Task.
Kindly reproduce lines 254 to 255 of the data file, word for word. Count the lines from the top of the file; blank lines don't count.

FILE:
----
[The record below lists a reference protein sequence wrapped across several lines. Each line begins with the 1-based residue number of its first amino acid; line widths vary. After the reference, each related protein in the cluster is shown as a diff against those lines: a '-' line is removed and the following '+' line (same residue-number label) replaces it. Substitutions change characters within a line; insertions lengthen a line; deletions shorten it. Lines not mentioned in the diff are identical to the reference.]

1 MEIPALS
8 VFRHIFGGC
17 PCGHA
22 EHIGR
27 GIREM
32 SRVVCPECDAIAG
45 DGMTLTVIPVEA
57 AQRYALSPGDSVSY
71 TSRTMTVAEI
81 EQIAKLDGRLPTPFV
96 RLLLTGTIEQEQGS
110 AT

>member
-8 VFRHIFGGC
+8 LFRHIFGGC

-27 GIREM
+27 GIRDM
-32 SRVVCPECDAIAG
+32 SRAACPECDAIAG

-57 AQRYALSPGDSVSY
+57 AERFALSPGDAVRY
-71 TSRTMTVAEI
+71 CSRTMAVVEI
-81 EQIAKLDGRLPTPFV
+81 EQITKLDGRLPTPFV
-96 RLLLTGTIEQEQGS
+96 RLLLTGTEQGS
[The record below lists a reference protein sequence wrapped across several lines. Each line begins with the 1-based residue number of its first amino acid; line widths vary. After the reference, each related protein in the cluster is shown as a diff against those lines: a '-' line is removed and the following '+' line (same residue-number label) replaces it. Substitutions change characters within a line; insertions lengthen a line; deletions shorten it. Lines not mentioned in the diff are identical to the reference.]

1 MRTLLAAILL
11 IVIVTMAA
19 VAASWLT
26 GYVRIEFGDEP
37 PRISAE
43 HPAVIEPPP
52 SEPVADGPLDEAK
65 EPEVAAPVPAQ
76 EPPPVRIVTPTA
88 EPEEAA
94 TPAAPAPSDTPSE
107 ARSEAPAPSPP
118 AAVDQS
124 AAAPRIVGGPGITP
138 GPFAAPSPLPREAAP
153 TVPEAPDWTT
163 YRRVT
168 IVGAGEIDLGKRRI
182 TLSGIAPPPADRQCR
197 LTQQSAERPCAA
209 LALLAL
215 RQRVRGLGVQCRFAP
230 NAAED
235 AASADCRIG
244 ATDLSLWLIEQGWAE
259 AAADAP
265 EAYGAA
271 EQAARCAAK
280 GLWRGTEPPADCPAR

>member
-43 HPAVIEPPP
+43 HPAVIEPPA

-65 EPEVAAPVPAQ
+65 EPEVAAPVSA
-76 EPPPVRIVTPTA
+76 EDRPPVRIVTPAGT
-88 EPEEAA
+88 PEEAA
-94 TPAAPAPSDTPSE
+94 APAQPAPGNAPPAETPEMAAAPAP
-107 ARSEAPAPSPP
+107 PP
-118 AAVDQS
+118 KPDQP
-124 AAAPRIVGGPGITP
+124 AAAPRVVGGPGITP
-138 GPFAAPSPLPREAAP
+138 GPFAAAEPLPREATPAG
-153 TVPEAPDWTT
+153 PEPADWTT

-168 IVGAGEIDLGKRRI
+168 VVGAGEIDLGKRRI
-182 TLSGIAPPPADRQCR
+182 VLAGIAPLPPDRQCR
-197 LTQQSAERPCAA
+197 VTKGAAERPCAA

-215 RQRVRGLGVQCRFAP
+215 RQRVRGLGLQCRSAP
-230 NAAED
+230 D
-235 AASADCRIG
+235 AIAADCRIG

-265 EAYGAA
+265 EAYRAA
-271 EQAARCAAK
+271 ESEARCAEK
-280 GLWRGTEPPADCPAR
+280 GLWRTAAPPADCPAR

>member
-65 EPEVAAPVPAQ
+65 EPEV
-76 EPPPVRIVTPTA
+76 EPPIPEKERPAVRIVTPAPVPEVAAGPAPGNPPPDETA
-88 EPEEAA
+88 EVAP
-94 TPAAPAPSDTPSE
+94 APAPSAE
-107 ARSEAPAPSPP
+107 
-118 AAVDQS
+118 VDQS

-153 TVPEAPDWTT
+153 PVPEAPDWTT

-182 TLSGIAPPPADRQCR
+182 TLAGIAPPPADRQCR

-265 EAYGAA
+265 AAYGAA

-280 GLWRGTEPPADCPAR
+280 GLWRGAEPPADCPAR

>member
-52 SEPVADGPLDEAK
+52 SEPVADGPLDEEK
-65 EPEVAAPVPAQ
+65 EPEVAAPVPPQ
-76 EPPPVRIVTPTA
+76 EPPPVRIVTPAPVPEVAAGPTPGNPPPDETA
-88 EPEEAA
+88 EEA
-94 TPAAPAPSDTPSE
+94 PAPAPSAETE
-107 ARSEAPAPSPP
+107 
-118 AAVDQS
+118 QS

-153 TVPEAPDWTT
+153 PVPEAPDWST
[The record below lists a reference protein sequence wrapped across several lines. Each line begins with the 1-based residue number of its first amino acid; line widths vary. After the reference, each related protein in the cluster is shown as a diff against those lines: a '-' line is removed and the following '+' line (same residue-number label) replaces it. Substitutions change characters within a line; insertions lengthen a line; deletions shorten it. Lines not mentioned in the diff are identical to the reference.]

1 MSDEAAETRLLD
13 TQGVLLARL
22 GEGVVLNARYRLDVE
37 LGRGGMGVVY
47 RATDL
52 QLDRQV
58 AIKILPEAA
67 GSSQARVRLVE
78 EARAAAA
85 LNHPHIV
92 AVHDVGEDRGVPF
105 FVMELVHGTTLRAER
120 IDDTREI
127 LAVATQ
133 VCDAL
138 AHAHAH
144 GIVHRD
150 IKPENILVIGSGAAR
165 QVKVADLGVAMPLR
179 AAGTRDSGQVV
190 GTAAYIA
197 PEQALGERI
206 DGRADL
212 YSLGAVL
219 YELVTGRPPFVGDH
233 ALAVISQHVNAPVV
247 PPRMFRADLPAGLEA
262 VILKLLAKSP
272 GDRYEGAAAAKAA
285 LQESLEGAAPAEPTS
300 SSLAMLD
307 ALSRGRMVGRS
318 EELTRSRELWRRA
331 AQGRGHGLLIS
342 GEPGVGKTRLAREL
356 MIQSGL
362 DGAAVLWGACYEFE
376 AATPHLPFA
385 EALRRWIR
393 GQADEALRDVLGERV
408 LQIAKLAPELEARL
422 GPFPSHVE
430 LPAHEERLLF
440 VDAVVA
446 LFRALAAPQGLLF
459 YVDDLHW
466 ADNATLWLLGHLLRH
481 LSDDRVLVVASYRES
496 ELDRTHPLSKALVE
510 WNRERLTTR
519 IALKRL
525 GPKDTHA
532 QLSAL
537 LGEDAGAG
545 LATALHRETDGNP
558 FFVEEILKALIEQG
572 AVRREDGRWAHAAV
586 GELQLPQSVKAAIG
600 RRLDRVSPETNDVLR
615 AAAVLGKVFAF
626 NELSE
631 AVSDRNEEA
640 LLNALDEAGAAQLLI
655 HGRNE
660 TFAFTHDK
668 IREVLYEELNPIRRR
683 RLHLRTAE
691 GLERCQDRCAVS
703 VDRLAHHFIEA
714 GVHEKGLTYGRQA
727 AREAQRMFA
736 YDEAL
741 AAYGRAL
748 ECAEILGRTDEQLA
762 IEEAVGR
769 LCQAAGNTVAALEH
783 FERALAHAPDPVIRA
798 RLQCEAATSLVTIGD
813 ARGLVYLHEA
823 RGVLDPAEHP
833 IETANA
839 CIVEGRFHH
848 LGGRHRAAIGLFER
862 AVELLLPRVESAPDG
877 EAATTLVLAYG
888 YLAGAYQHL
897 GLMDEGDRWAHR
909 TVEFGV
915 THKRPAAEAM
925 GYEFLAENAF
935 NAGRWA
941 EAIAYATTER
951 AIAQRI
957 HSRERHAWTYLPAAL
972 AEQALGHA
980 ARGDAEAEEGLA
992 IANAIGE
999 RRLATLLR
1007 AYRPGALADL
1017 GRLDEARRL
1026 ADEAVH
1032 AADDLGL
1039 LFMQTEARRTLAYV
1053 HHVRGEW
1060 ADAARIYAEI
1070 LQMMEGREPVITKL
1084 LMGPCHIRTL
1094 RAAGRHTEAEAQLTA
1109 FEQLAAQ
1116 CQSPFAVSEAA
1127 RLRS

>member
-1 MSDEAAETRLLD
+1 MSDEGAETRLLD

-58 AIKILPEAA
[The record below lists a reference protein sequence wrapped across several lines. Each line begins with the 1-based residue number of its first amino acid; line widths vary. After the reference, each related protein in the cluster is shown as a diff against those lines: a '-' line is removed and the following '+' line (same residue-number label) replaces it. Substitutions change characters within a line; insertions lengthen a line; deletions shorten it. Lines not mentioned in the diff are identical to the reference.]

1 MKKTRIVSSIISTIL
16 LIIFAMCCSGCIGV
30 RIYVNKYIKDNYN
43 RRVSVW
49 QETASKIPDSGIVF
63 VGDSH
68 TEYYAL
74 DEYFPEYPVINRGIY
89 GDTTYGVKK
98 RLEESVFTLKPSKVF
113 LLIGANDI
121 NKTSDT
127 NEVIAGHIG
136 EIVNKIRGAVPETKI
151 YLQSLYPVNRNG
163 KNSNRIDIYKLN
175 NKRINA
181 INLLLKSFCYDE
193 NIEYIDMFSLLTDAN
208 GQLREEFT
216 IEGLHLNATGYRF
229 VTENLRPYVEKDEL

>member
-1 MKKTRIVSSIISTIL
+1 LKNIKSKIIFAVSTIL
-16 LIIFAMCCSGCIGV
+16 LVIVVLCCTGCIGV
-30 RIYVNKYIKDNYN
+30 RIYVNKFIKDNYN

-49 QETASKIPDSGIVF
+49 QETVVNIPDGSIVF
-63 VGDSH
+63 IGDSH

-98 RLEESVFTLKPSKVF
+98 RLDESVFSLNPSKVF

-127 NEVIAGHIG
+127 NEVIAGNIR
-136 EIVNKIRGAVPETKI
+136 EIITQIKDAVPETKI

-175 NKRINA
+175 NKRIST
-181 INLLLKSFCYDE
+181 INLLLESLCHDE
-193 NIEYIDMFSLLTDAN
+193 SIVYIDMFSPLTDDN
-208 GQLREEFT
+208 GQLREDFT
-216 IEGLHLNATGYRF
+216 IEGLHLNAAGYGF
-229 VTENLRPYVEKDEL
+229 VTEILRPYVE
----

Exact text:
16 LIIFAMCCSGCIGV
30 RIYVNKYIKDNYN